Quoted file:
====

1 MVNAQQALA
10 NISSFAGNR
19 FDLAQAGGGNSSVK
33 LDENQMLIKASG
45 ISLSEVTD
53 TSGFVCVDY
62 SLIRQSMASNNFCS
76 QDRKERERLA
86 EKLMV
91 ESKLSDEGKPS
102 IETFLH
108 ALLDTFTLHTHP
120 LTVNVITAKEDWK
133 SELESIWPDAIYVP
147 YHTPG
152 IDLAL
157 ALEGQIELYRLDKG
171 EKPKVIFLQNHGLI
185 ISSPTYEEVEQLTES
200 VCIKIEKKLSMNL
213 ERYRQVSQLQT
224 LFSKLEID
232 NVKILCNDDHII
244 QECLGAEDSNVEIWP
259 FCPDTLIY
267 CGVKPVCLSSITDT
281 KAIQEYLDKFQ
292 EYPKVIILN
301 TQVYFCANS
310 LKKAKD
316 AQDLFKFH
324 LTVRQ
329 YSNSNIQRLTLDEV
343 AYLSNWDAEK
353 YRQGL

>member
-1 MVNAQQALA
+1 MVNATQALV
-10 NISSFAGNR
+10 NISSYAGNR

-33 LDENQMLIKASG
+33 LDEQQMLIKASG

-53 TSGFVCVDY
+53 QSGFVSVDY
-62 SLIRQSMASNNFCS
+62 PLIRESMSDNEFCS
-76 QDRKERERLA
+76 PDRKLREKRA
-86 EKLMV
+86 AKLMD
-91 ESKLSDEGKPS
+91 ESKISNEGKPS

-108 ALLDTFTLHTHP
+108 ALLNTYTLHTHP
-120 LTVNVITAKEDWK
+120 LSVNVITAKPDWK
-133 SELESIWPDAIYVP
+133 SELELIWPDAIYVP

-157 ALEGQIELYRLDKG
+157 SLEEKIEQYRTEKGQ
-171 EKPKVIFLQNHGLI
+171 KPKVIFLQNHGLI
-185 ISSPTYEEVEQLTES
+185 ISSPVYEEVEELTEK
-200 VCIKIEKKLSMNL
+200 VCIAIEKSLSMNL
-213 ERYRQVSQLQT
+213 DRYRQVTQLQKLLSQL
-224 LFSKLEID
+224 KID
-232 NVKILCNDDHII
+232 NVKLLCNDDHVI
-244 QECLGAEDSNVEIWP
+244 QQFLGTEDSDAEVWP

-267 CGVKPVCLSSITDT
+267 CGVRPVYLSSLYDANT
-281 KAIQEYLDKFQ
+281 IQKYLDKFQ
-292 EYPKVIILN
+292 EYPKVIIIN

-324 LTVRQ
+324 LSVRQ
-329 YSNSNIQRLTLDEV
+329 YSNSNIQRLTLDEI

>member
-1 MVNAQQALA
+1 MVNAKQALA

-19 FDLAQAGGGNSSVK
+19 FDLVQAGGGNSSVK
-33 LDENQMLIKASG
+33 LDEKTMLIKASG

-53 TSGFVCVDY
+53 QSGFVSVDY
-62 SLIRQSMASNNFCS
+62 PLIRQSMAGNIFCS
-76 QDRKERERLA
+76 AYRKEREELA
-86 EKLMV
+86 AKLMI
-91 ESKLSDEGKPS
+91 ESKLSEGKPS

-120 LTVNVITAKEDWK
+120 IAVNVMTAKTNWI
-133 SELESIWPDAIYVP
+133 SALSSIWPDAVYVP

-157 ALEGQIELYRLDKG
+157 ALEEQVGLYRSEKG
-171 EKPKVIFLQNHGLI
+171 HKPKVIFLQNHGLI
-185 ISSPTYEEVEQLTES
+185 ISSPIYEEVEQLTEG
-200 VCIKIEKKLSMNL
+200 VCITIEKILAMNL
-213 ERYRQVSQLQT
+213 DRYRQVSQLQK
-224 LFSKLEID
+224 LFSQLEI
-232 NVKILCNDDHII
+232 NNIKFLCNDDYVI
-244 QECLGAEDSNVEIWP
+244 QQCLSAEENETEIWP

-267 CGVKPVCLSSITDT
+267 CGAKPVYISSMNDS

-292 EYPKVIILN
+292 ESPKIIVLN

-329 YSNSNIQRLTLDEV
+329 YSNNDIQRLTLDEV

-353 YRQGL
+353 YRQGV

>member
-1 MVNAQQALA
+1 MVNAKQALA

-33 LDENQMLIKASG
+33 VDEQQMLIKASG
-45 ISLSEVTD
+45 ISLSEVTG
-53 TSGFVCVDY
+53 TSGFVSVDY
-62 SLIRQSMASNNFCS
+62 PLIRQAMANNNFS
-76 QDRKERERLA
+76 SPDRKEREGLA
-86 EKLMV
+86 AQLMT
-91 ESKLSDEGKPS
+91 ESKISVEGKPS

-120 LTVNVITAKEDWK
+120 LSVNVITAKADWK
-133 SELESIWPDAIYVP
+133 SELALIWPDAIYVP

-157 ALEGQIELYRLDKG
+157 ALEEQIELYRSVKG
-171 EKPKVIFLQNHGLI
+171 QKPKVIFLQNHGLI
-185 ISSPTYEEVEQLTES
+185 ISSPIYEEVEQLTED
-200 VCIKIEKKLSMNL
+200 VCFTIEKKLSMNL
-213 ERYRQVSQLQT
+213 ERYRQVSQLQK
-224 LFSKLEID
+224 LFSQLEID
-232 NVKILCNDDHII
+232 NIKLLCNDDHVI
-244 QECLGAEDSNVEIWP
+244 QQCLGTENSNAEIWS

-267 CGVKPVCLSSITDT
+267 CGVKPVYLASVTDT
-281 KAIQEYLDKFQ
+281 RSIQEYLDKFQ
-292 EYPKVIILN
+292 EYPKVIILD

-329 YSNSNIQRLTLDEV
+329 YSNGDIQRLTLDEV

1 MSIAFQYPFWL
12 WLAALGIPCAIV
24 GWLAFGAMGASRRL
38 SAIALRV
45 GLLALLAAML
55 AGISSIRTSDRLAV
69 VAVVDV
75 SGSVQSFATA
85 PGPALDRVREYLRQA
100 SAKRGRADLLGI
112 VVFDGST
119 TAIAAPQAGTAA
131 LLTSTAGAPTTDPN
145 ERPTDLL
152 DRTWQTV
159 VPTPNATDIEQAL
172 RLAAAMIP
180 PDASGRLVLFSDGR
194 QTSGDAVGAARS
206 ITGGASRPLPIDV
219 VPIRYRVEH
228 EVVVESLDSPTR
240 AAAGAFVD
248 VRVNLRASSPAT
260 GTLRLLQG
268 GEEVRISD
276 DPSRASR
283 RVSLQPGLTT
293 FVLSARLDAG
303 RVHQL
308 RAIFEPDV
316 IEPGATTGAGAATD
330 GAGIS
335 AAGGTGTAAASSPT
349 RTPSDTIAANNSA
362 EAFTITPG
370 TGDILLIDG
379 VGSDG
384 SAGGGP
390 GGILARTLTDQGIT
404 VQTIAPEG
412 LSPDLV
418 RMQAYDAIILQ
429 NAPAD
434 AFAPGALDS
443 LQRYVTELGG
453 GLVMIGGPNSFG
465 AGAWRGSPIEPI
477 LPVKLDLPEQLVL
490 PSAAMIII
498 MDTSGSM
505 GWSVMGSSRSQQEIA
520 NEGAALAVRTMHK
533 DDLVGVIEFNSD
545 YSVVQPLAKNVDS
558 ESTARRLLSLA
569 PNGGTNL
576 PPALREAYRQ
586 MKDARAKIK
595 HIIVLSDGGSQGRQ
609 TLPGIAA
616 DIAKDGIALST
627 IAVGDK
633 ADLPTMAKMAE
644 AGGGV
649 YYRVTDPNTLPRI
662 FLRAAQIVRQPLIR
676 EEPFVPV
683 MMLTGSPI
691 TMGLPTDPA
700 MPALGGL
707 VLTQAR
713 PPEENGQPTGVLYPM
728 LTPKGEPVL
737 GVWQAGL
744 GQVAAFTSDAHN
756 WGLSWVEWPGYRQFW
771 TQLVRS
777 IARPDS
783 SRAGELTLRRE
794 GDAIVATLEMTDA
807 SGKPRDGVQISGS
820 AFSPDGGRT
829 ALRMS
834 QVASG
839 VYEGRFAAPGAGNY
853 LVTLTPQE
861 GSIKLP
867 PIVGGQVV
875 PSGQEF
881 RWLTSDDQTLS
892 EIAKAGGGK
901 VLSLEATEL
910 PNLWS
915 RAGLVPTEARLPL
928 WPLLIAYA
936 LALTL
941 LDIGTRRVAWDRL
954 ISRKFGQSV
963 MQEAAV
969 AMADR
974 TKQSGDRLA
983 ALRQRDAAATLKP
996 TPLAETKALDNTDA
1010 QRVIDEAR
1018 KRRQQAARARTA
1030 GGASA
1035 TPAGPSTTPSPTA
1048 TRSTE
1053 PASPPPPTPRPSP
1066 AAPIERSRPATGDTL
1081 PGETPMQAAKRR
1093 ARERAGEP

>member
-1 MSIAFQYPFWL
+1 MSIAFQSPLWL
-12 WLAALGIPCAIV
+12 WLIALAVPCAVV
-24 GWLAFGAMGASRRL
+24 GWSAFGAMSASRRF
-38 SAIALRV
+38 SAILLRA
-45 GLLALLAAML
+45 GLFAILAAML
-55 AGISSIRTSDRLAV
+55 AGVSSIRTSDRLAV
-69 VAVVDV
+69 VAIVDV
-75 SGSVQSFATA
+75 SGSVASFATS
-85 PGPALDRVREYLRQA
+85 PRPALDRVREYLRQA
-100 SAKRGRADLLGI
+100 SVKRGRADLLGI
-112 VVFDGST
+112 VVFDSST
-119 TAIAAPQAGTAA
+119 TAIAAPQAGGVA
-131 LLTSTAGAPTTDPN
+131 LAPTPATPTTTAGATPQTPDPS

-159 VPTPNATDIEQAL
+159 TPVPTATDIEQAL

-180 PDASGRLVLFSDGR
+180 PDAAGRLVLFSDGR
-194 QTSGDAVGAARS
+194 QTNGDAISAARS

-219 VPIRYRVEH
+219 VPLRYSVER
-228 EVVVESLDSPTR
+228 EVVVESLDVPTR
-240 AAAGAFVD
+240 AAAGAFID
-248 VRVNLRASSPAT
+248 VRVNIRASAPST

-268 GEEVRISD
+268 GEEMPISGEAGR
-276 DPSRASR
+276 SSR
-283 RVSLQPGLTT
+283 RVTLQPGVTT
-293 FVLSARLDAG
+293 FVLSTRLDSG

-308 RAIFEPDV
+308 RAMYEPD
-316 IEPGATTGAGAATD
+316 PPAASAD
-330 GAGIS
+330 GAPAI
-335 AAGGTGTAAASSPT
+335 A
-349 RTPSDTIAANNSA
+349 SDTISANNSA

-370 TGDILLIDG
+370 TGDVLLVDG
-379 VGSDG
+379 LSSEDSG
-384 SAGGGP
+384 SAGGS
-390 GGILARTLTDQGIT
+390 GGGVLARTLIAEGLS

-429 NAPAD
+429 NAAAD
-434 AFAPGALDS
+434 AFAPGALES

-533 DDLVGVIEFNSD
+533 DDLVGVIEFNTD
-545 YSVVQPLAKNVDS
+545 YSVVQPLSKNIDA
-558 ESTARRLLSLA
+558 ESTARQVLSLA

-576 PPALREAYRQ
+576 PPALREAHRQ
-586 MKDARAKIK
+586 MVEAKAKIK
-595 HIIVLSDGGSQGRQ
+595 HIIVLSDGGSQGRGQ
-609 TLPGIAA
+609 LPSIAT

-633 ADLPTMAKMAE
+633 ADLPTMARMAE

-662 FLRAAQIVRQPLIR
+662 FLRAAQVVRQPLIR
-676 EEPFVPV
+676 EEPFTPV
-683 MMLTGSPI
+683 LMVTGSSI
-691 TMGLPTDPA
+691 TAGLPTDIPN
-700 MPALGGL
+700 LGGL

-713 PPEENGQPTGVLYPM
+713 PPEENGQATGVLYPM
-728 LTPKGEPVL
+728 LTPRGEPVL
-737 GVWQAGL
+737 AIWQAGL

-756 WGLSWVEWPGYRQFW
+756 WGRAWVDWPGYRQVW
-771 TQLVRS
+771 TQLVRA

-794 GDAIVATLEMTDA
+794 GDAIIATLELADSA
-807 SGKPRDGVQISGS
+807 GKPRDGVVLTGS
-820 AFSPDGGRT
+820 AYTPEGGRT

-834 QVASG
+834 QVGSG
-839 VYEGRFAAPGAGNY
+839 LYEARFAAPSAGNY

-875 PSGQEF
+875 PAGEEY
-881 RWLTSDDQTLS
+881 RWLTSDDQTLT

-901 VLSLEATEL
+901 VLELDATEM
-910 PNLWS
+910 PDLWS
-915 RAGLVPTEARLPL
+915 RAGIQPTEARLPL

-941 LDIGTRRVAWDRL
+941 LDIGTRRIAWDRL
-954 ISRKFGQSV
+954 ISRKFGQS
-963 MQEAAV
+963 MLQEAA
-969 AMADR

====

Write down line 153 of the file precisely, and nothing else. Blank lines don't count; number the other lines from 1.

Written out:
-171 EKPKVIFLQNHGLI